Then again, Cato Pass itself seems to be something of a mix; steampunk on a moon of Saturn. So maybe it all works.

 

We will see.

 

9 hours ago, Kiwi said:

I hope it goes really well for them, despite all the 'expert' opinions being thrown needlessly around various forums.  Top marks to Hornby and Laurie for giving this a go.

 

Indeed - full marks to them for trying, whether it's a success or not.

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15 hours ago, AlexHolt said:

 

Having just read it, I'd say its anything but positive. :laugh:

These are the people that are supposed to be the target audience and they're just bashing it. Really doesn't look good for Hornby if both their target audience and railway modellers think its a junk that belongs in the bin. 

Au contraire, as a recent big event last month showed, social media is not reality :lol: It can be totally wrong.

 

Increasingly it seems that social media is the polar opposite of what happens in reality. Good news for Hornby.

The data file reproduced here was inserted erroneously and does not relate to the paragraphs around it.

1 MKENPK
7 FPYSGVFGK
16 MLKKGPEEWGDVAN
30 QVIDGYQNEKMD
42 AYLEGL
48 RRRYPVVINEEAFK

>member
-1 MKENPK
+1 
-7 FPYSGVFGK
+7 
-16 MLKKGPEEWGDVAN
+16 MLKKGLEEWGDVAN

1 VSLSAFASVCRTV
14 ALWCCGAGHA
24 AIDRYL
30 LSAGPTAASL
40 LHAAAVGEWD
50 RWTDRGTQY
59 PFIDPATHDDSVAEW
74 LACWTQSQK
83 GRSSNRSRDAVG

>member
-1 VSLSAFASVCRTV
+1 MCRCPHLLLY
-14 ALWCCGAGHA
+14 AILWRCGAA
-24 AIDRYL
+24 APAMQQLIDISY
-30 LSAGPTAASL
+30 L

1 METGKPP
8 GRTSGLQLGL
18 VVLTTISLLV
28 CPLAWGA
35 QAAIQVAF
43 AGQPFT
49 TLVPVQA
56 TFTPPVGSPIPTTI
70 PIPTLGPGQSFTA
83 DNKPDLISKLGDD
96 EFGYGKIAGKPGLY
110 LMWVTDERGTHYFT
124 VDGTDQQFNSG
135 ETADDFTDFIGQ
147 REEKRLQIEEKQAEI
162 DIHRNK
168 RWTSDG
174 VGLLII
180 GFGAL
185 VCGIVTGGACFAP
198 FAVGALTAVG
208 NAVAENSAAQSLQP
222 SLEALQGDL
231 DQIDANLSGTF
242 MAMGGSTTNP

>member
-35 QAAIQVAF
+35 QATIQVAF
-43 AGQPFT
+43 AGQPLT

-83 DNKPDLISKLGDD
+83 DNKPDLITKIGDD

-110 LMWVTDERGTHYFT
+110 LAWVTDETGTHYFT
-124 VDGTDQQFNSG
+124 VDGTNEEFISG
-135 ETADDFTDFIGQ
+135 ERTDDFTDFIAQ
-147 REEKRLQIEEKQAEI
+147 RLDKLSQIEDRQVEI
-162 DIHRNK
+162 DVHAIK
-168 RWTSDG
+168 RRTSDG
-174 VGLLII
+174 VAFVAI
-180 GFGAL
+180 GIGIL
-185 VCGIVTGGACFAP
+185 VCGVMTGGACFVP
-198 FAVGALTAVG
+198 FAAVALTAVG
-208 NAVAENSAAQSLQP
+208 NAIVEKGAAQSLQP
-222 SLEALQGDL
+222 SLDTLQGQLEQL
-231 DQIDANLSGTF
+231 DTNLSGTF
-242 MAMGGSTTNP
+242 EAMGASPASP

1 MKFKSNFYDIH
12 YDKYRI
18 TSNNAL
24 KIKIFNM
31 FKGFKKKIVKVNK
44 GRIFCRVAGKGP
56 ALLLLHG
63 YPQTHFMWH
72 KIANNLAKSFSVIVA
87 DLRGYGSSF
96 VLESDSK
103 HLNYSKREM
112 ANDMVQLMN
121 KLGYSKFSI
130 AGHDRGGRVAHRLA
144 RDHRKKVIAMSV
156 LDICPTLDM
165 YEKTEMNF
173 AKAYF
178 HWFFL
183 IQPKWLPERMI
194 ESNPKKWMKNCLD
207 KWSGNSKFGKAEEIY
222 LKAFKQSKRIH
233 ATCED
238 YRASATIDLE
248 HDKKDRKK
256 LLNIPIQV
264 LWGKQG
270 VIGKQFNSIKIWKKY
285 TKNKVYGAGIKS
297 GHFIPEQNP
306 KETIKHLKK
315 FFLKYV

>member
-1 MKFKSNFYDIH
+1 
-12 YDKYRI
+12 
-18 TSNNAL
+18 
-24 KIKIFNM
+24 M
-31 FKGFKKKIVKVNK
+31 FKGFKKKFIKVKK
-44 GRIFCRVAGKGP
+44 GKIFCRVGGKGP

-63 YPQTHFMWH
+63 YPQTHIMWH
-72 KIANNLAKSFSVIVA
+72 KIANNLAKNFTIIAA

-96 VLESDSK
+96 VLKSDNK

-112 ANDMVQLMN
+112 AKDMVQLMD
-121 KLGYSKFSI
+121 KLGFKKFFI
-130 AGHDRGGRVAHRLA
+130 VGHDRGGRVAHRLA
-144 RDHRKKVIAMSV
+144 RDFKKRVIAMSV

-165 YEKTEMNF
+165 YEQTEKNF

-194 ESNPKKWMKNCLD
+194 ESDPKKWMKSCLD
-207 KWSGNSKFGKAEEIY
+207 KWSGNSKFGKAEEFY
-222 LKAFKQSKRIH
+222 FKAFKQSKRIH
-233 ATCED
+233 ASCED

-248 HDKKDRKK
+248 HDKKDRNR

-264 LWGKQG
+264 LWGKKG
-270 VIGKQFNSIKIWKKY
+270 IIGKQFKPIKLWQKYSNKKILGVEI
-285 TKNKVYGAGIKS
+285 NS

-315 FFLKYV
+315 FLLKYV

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15 hours ago, Kiwi said:

Surely the market is the thousands (as I understand the figures) who flock to Laurie Calvert's (Hornby's design expert for these models) Cato Pass model railway at every show it's at; and those who were stunned by the imagination behind his entry into the Great British Model Railway Challenge. This is a straightforward attempt to cash in on what might well be a completely new market. People who might be tempted by toy trains, but more so if they are 'different, fun, and "out there". You won't find them here, and you won't find them among existing steampunk groups. Most are probably not even modellers, yet.

Which brings us back to the question of why didn't they call it Hornby...

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3 hours ago, ruggedpeak said:

Au contraire, as a recent big event last month showed, social media is not reality :lol: It can be totally wrong.

 

Increasingly it seems that social media is the polar opposite of what happens in reality. Good news for Hornby.

 

As I'm reading those words on social media, should I assume in fact the opposite is true? :rolleyes:

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1 hour ago, Coryton said: